Monroe schools buzzing with summer maintenance projects

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MONROE, CT — Work crews are undertaking a slew of summer projects to prepare Monroe public school campuses for openings this fall. Superintendent of Schools Joseph Kobza recently shared news of the biggest projects.

Kobza said those who passed by Monroe Elementary School may have noticed that paving was underway in the front parking lot.

“We had this huge pothole that in winter became like a skating rink, because it filled with water and then it turned into ice,” he said.

When it rained last Monday, Kobza said he was nervous to see where the water would go.

“They did get it out right out into the grass area, and in order not to make any more puddles, they made a pretty good berm there,” Kobza said, “so the street water does not come out into the driveway.”

At last week’s school board meeting, the superintendent provided a breakdown of the larger projects, which are overseen by district maintenance manager Dan Krofssik.

“There’s a whole bunch of projects going on,” Kobza said. “Fawn Hollow’s walk-in freezer and refrigerator have been removed and we are preparing to install a new one.”

Fawn Hollow Elementary School is also replacing counters, sinks and drains in 11 different classrooms.

Kobza said Monroe Elementary School is steam-heated and a pipe needs to be replaced between the preschool wing and the main building. A door in front of the preschool wing is being repaired, he added.

A new gymnasium floor will be installed at Stepney Elementary School, but the old floor contained mercury and a reduction needs to be done first, according to Kobza.

“There’s a new steamer and a new dishwasher in the cafeteria,” he said.

The way of driving in the parking lot changed during the COVID-19 pandemic and Kobza said, “we finally paved the access road.”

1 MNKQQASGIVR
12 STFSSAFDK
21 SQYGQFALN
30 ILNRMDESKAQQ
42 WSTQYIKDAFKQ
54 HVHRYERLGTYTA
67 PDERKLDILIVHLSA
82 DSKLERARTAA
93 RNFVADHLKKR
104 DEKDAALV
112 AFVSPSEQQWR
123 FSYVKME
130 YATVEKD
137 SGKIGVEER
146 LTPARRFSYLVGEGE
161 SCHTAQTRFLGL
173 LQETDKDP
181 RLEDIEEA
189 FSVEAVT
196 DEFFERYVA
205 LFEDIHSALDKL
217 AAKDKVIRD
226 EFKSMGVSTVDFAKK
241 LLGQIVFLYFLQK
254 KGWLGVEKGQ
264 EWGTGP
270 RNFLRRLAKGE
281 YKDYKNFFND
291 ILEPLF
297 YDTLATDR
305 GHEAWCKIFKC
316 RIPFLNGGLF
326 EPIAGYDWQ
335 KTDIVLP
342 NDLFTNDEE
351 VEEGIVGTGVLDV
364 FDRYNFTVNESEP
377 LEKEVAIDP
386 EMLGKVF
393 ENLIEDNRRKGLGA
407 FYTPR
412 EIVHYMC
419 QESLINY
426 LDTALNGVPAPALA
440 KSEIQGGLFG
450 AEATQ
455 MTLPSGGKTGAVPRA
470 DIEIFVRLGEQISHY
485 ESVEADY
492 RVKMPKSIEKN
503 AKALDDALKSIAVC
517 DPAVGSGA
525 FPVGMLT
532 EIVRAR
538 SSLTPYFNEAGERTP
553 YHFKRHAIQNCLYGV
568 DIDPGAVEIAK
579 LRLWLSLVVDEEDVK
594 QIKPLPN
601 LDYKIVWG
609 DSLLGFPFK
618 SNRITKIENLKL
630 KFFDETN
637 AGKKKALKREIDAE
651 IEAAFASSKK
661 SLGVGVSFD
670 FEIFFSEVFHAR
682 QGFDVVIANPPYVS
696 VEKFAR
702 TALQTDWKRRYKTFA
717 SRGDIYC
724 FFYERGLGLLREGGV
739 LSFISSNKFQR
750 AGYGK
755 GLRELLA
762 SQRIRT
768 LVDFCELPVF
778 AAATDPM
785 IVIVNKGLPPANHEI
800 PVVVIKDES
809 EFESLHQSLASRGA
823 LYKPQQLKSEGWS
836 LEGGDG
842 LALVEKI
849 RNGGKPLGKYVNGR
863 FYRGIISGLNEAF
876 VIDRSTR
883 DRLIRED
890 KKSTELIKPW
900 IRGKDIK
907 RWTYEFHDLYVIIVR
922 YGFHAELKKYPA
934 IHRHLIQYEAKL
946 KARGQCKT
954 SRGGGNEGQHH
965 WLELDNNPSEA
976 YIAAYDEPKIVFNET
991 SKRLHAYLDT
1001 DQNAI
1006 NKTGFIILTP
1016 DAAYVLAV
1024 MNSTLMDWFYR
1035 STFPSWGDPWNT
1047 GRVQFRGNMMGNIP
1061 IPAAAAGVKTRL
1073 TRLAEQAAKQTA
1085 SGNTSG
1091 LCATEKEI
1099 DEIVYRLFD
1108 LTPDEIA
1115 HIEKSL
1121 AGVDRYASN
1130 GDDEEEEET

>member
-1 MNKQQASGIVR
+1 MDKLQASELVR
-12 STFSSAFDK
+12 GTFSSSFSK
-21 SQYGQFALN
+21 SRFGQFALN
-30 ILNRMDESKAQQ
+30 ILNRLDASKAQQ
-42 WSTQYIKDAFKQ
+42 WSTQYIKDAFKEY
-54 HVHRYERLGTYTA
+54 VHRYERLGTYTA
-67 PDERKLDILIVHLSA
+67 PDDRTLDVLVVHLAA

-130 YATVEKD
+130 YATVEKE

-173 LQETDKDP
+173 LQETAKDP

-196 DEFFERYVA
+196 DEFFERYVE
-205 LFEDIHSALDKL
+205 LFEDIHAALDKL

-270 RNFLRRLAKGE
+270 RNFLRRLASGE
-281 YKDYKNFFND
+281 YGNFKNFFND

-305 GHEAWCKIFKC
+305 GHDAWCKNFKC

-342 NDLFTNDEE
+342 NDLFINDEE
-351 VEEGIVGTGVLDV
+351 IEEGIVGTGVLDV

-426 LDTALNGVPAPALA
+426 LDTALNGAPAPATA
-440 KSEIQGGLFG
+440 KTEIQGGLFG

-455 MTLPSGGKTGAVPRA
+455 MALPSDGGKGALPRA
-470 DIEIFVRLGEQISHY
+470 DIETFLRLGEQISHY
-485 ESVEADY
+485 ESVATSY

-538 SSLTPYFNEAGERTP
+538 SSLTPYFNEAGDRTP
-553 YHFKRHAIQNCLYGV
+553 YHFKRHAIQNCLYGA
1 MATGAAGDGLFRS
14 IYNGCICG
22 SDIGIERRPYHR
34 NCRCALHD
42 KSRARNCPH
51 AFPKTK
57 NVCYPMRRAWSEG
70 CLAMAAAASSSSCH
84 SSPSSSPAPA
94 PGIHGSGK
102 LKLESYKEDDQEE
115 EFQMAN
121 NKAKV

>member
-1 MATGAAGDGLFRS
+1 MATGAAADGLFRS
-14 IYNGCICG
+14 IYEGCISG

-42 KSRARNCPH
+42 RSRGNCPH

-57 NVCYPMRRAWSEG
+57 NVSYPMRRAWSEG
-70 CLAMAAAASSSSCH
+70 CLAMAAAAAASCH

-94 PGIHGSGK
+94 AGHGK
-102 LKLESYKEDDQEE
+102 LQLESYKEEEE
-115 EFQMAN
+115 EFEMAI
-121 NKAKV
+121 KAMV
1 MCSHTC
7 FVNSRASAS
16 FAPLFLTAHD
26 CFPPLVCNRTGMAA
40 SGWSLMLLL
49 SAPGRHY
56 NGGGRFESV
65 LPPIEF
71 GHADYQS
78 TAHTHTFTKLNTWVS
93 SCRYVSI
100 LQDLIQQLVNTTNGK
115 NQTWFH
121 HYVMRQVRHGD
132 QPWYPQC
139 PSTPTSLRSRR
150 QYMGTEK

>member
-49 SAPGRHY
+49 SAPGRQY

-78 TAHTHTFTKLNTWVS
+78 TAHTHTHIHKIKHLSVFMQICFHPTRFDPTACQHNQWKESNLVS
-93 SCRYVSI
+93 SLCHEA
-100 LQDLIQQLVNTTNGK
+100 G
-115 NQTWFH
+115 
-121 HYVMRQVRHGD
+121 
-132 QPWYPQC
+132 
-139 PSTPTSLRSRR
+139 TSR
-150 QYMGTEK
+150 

According to Kobza, Jockey Hollow Middle School’s underground oil tanks are being removed in favor of an aboveground tank. The building is now gas heated, so the oil will only be used to power the generator.

He said the same was done at Masuk High School.

The floor of Jockey Hollow’s gynasium has been stripped down to bare wood, so it can be glued back together and resealed.

“It’s done every 10 years,” Kobza said. “The other years, they just do a scratch and a coat. This brings him back to bare wood, which he needed.

In Masuk, the auditorium stage floor is being replaced and paving is underway behind the school.

Kobza said this is in addition to the major process of removing all furniture and unhooking electronics from each classroom, so the floors can be stripped and waxed.

“It’s a huge, huge, huge process and part of the regular maintenance that happens in the summer, and all these other big jobs that go on,” Kobza said.

Board of Education Chairman David Ferris said he had walked through some of the schools with the superintendent and seen the the enormous amount of work that Krofssik and his team have done.

“Good job with everything,” Ferris said. “Schools are going to look good in a few months.”

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